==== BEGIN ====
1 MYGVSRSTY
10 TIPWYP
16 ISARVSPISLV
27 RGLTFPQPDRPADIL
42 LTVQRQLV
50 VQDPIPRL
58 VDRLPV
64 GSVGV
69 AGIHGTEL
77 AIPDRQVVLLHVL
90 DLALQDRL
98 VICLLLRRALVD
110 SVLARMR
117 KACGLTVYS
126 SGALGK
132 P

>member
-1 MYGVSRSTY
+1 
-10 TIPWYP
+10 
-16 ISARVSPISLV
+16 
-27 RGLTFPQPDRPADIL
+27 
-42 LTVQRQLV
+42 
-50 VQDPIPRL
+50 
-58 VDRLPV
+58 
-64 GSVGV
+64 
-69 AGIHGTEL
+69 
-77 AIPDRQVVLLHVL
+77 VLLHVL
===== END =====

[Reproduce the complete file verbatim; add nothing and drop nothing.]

1 MYGVSRSTY
10 TIPWYP
16 ISARVSPISLV
27 RGLTFPQPDRPADIL
42 LTVQRQLV
50 VQDPIPRL
58 VDRLPV
64 GSVGV
69 AGIHGTEL
77 AIPDRQVVLLHVL
90 DLALQDRL
98 VICLLLRRALVD
110 SVLARMR
117 KACGLTVYS
126 SGALGK
132 P

>member
-1 MYGVSRSTY
+1 
-10 TIPWYP
+10 
-16 ISARVSPISLV
+16 
-27 RGLTFPQPDRPADIL
+27 
-42 LTVQRQLV
+42 
-50 VQDPIPRL
+50 
-58 VDRLPV
+58 
-64 GSVGV
+64 
-69 AGIHGTEL
+69 
-77 AIPDRQVVLLHVL
+77 VLLHVL